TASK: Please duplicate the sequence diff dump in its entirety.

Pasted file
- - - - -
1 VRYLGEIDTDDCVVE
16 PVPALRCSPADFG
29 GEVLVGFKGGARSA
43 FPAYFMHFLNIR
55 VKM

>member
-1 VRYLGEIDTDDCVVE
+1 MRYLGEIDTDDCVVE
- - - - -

1 VRYLGEIDTDDCVVE
16 PVPALRCSPADFG
29 GEVLVGFKGGARSA
43 FPAYFMHFLNIR
55 VKM

>member
-1 VRYLGEIDTDDCVVE
+1 MRYLGEIDTDDCVVE